In 2013 the top person at The Graduate Center (the institution that granted my Ph.D.) then-Chancellor Bill Kelly – called the institution a “roach motel.” He said this referring to how students checked in and never checked out of their Ph.D. programs (see article here). This statement is bad enough, but to put into context, New York City was barely clawing its way out of a bed bug epidemic. To put into further context, the creepy crawly critters are basically roommates for many people living in New York City. Growing up in the public housing projects in the Bronx, I shared space with many roaches. We had lots of roaches. So you can imagine my disgust and horror when I think back to when the Chancellor of the graduate school I was attending compared me to the very creatures I worked really hard to get away from. But whatever context you put it in, what he said was just plain fucked up.
And I remember students being outraged by Kelly’s characterization. There were several response articles condemning the statement, and he subsequently walked it back. But at the time, while I should’ve felt just as indignant, I was not. When Kelly said his terrible comment I was into my third year as a Ph.D. student in my program and by that time I had already been put thru the ringer. From fighting off criticisms of my work on immigration and deportation by conservative-leaning professors, to dealing with faculty neglect and research idea rejections, I was stomped on so much I might as well have been a roach.
And yet here I am, four years and a Ph.D. later, feeling the outrage I never felt back then. Now that I am able to reflect upon that time, I feel lots and lots of resentment. Because post-defense depression is real, the Imposter Syndrome is real. But those mental states aren’t a result of happenstance – they are the consequence of years and years of being told your work sucks, that you do not have the right to state an original thought but must come up with original research, all while being told that “this is the process,” a necessary one if you want your Ph.D. to mean anything. Some faculty members treat students the same as that frat boy who can’t wait to make the next pledge suffer what they did years before, forgetting the pain and anguish that process inflicts. They force students to become citation machines by making them read their own work or the work of their colleagues, and oftentimes use their labor without giving proper credit.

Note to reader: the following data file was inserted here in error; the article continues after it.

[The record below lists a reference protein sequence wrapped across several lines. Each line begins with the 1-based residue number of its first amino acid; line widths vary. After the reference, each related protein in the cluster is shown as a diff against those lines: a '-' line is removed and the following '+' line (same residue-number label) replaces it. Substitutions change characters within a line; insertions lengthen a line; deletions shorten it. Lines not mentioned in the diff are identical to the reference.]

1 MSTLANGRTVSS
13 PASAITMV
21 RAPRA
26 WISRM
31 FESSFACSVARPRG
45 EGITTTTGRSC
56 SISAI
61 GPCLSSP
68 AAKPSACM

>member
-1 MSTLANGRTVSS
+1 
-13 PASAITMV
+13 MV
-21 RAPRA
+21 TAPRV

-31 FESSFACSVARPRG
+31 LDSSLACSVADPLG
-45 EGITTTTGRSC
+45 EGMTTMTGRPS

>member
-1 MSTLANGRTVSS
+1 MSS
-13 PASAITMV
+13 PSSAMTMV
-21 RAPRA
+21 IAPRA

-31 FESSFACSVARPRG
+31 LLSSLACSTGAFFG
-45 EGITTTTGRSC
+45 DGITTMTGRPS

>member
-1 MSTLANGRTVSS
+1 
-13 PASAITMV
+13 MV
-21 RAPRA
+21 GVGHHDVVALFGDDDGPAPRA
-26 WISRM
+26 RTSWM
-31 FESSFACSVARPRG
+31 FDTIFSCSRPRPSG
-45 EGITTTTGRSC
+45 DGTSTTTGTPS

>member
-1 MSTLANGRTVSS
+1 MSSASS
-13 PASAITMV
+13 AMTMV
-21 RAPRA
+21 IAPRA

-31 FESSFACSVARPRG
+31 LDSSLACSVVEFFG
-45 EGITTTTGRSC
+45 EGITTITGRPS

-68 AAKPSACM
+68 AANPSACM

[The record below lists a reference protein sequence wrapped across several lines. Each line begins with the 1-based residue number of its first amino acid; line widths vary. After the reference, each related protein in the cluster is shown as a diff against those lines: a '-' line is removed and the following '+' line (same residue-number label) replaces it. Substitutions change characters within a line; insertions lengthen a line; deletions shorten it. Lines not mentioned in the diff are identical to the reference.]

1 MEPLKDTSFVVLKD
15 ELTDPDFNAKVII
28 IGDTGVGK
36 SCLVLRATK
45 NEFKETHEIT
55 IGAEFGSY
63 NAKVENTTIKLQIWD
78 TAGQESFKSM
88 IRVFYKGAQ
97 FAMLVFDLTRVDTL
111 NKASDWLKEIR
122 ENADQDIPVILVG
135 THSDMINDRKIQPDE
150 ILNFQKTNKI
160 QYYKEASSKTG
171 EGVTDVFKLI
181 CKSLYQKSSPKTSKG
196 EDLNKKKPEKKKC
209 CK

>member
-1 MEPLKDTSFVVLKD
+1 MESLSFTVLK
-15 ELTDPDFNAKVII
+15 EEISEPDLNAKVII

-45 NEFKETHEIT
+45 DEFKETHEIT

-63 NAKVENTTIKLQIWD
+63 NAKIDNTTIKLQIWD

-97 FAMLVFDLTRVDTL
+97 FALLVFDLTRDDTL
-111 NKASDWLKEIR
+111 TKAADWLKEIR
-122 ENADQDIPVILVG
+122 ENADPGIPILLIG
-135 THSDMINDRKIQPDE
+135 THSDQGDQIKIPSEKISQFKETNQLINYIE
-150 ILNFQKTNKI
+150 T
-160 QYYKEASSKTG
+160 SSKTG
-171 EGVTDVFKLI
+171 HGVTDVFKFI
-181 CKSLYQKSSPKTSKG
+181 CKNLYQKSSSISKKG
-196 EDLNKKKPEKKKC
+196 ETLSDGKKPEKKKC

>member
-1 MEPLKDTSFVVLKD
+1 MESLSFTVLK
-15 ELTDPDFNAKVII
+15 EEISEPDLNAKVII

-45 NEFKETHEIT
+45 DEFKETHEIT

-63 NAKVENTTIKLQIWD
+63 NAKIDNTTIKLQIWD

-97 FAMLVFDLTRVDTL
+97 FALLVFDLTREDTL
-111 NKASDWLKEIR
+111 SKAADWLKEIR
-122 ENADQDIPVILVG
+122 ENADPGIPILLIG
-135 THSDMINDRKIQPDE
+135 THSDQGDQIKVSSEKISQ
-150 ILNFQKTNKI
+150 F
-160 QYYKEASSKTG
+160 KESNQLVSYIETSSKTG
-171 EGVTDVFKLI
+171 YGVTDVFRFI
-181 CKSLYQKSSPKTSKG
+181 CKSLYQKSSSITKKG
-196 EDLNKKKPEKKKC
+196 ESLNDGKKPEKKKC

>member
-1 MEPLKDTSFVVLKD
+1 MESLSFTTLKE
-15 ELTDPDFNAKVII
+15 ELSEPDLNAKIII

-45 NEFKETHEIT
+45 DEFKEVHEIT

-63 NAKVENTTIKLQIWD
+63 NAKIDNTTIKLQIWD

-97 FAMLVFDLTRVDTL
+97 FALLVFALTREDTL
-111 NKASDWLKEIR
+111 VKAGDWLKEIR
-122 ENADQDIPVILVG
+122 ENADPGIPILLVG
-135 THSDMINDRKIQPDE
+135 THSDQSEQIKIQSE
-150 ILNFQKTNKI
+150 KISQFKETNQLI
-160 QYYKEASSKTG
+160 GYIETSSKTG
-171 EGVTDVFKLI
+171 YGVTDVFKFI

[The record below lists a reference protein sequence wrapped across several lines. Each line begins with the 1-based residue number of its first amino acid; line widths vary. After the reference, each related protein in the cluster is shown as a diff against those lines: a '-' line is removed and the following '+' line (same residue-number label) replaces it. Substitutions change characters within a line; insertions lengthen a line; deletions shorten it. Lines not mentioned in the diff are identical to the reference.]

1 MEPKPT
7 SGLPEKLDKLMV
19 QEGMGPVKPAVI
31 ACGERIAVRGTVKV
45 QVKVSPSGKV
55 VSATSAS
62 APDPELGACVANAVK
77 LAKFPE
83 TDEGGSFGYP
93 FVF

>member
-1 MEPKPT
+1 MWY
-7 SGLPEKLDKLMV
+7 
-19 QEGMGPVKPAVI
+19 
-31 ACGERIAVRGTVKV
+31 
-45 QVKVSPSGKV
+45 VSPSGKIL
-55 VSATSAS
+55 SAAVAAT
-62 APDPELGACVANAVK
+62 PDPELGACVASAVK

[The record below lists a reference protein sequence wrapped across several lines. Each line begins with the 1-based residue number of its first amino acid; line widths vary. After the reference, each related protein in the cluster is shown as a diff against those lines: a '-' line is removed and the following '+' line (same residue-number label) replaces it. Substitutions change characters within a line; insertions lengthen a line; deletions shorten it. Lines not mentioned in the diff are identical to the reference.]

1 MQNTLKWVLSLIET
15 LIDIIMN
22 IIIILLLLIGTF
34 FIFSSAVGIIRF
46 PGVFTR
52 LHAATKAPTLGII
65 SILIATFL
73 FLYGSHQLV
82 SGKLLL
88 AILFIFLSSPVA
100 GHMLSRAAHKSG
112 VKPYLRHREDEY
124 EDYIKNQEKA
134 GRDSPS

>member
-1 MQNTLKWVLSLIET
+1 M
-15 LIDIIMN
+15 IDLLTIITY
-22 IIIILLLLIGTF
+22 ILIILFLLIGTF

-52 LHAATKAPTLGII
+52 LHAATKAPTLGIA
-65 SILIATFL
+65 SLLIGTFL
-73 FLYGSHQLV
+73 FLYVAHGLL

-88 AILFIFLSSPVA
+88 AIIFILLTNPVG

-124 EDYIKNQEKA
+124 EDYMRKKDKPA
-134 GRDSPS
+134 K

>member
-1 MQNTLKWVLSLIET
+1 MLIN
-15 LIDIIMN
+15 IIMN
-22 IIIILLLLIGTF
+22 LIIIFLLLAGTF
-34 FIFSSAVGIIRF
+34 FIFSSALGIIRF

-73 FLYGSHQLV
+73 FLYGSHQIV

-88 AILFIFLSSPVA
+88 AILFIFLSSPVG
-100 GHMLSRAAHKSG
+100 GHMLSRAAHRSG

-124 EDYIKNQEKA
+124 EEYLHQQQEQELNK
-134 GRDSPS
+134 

The tone-deaf nature of Kelly’s statement was not just offensive, it was also a deflection from the fact that it is graduate school – not the graduate student – that is the problem. Ph.D. programs are notorious for having a high attrition rate – not because the students are losers who are akin to roaches, but because graduate school puts them through a terrible hazing process that ends up breaking the will of many students, driving some to emotional and/or mental breakdowns (see an article in the Atlantic from last year about the destructive culture of Ph.D. programs here).
It’s no wonder that we experience the Imposter Syndrome. It’s no wonder that we suffer post-defense depression. It’s no wonder that so many of us consider ourselves a fraud, making the three letters after our name seem more insignificant than unbelievable. When the highest administrator of your institution characterizes the place as a roach motel and implicitly compares you to one of the most disgusting creatures on this planet, how can one possibly look at the doctorate degree and think, “I’ve accomplished something great?” At the end of the day, I still sometimes feel that the faculty in my program don’t take me seriously and will never consider see me as a true scholar or academic, and that feeling did come out of left field.
And just to clarify: not all faculty were exploitative and abusive. I consider myself fortunate to have formed a committee that was very supportive, and in my last year as a student I was part of a seminar program that was led by faculty who were incredibly supportive and it was that group that helped me find my voice. But these are connections I had to form myself: one of my committee members is a not in my program (not even in the state!) and the seminar is one that I sought and applied for on my own.
The thing about roaches, though: they outlast us all and will survive any impending apocalyptic end to this world. And just as my Ace Boom Dr. Stageman said, “we stuck it out through sheer force of will and stubbornness, a refusal to fail even though the powers that be wrote us off. We did it ourselves, and here we are still doing it ourselves, and probably we’ll be in the same damn situation ten years down the road. But we know what we’re made of.”
So, as I reflect upon my student days, and contemplate my mental state post-defense, I have decided to use my memories of the brutal process of obtaining my Ph.D. as well as the condescending and incredibly disrespectful language used by my institution’s administrators as fuel to keep going – a big middle finger to those who hung so many of us out to dry. I will combat those feelings of worthlessness with the reality that at the end of the day, I did it. And I say to you all who are still students in your programs: you are not roaches, you are valuable, you belong in your program, and you will become a Ph.D. – PALANTE!
(* Note: This post is actually a week late – I post every other Tuesday. I don’t know how, but I totally miscalculated and missed a week! Apologies!)
(** Stay tuned! Next post will be our first Guest Blog!)